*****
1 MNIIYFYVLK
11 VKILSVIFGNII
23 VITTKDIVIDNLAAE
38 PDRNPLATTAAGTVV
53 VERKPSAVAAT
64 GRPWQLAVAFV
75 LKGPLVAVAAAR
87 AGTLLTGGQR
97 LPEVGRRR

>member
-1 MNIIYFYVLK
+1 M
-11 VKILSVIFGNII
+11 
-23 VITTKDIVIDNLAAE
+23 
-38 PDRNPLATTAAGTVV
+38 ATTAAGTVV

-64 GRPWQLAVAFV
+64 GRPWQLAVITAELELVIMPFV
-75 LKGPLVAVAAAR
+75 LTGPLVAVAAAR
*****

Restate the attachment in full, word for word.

1 MNIIYFYVLK
11 VKILSVIFGNII
23 VITTKDIVIDNLAAE
38 PDRNPLATTAAGTVV
53 VERKPSAVAAT
64 GRPWQLAVAFV
75 LKGPLVAVAAAR
87 AGTLLTGGQR
97 LPEVGRRR

>member
-1 MNIIYFYVLK
+1 M
-11 VKILSVIFGNII
+11 
-23 VITTKDIVIDNLAAE
+23 
-38 PDRNPLATTAAGTVV
+38 ATTAAGTVV

-64 GRPWQLAVAFV
+64 GRPWQLAVITAELELVIMPFV
-75 LKGPLVAVAAAR
+75 LTGPLVAVAAAR